After three hours of heated debate, the Los Angeles County Board of Supervisors voted 3-2 supporting a motion by Supervisors Kathryn Barger and Janice Hahn to add the county to the legal action seeking a Supreme Court review of Martin v. City of Boise, which recently restricted a municipality’s ability to create its own policies to address homelessness.
In the end, after several speakers urged Supervisor Mark Ridley-Thomas to quash the motion — instead, he voted in favor. Supervisors Hilda Solis and Sheila Kuehl opposed the motion.
The Martin decision forbids municipalities from enforcing “common sense ordinances” that prohibit public camping unless those local governments can offer acceptable shelter to every unhoused person in the jurisdiction, Barger and Hahn said jointly in their motion.
In other words, the county could be powerless to address camping in public places by anyone until it provides shelter for everyone.
The motion calls for the board to instruct county lawyers to file an amicus brief and join any legal action seeking to overturn Martin v. City of Boise.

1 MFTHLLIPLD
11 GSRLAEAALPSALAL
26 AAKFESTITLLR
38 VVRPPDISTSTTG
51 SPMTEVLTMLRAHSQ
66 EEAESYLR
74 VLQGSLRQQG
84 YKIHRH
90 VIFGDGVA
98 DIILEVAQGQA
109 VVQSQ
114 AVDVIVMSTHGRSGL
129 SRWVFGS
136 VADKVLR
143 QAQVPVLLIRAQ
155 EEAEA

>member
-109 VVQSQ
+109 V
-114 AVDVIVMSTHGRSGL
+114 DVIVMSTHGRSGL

“Los Angeles County and municipalities across the nation are facing a deepening homelessness crisis that demands we have more tools — not more roadblocks — necessary to address the issue in an effective, compassionate manner,” Barger said after the vote.
“One of the most difficult challenges we face in combating homelessness is assisting those on our streets, living with a serious mental illness,” she said. “The Martin decision ties the hands of municipalities from enforcing common sense public camping ordinances that would allow us to provide life-saving treatment to this vulnerable population.”
In the Santa Clarita Valley, every three months, deputies with the SCV Sheriff’s Station work with staffers at the city of Santa Clarita, carrying out sweeps of homeless camps set up primarily in the Santa Clara River wash.
The sweeps are carried out with the city’s Community Preservation Team with the goal of reducing illegal encampments.